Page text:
business plans. 'I never even imagined the possibility,' said Paul Graham,
co-founder of Y Combinator. 'The idea never occurred to me.'
Dice's Tech Salary Survey Results: Silicon Valley 2009-10
(results are for the Silicon Valley area only otherwise noted)
There are some similarities between Google's IPO
(Initial Public Offering) and Facebook's attempts at an Initial
Private Offering with its recent Goldman deal. The similarity/
is that Google didn't want too much oversight or influence on its
management by outsiders, and clearly, Facebook wants the same deal... When Google filed for its IPO in 2004 it raised
$1.67 billion, not far off the $1.5 billion Facebook could raise through
the Goldman deal. From the beginning it was clear that Google wanted the
money but it didn'images/sv_newst want the oversight that comes with being a public
company and the influence on management... Facebook currently
holds all the cards and it won't give them up without a fight or without
government intervention in the form of new regulations.
Apple: The first $1-trillion company? By Tom Petruno
Apple Inc. passed
another financial milestone on Monday when its stock market
value topped $300 billion for the first time -- at $302 billion,
ranking second only to Exxon Mobil Corp.'s
$377-billion capitalization. Now, get ready to hear more
predictions that Apple will be the first U.S. company to reach
$1 trillion in market value... In March 2000, as the tech mania was reaching its zenith,
Cisco's stock market value topped $450 billion, and $1 trillion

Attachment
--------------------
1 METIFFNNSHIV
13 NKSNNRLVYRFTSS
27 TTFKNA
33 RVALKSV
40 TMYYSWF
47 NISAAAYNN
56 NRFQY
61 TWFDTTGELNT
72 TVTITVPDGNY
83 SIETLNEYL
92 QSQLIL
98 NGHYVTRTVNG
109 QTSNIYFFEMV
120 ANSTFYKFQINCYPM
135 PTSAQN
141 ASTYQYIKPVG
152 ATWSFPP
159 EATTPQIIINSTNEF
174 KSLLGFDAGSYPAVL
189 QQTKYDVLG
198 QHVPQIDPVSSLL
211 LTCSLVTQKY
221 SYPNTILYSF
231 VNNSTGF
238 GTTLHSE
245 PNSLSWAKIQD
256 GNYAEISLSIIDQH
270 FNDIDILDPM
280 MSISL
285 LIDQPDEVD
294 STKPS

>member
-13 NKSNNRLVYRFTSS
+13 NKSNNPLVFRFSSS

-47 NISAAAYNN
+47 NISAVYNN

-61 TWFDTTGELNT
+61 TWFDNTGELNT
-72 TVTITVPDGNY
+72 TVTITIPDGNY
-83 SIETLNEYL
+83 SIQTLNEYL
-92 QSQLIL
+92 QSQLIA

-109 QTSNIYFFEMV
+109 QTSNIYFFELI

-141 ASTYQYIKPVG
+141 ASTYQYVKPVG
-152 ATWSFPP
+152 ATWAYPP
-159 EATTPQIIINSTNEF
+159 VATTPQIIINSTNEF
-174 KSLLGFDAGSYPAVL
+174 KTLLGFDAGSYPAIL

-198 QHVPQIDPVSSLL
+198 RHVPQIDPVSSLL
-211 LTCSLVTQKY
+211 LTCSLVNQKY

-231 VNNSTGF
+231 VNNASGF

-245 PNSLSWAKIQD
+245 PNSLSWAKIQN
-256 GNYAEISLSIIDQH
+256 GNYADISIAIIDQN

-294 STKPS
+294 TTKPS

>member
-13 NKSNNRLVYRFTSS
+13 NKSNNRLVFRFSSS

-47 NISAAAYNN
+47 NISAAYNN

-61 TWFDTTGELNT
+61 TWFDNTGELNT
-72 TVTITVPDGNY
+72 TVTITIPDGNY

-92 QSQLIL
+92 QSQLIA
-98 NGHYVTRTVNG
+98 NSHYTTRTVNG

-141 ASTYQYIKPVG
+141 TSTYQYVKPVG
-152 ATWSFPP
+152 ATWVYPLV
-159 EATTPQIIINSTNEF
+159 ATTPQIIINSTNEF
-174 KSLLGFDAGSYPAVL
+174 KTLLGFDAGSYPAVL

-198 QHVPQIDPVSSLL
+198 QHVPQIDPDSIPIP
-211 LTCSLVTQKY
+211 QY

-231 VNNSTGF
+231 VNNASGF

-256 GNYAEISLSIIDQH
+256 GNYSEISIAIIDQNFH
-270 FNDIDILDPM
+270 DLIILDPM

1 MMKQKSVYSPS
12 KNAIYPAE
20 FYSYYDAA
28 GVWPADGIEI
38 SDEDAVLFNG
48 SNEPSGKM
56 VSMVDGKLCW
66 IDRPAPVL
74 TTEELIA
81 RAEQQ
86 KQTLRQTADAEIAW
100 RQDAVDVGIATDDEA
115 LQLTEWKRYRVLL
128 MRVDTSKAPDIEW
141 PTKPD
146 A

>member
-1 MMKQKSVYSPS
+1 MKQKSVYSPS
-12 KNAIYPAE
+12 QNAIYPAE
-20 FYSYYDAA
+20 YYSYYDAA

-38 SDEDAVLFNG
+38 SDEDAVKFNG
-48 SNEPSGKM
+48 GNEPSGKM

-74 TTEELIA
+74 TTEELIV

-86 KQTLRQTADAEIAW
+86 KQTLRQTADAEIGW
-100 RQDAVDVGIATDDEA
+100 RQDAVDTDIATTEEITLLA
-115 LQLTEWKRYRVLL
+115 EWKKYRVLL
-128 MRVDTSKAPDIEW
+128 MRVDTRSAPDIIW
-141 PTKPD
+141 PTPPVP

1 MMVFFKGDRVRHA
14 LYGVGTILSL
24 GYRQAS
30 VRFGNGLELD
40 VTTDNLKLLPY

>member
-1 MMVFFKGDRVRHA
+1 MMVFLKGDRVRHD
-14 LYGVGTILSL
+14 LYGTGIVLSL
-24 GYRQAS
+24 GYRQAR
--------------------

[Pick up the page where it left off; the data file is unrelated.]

seemed eminently doable... The tech bubble was bursting, and
Cisco was on its way to losing 89% of its market cap by October
2002... Cisco's current capitalization: about $114 billion.
Goldman Invests in Facebook at $50 Billion Valuation By SUSANNE CRAIG,
ANDREW ROSS SORKIN.
The deal makes Facebook now worth more than companies like eBay, Yahoo and Time
Warner...For Mr. Zuckerberg, the deal may double his personal fortune, which
Forbes estimated at $6.9 billion when Facebook was valued at $23 billion. That
would put him in a league with the founders of Google, Larry Page and Sergey
Brin, who are reportedly worth $15 billion apiece. The new money could add pressure on Facebook to go public even as its
executives have resisted. The popularity of shares of Microsoft and Google in
the private market ultimately pressured them to pursue initial public
offerings... people involved in the fund-raising effort suggest that Facebook's
board has indicated an intention to consider a public offering in 2012.
Hot Trade in Private Shares of Facebook
By PUI-WING TAM And GEOFFREY A. FOWLER
Trading in shares of still-private Silicon Valley companies such as Facebook
Inc., Twitter Inc. and LinkedIn Corp. has surged in recent months, suggesting
strong investor interest in some technology start-ups despite a moribund market
for initial public offerings...
Though the firms remain private, they have shares, and some employees or
investors who have received such stock want to cash out. Others want in. The
sellers and buyers can be matched through private deals or by exchanges that
have sprung up to bring them together...
Trading in shares of Facebook has been particularly strong in the past month.
The surge began after a big transaction in November, when venture-capital firm
Accel Partners, an early backer of the social-networking firm, sold less than
15% of its stake for $517 million, say people familiar with the deal. The deal,
some details of which were reported on tech blogs, valued Facebook at around $35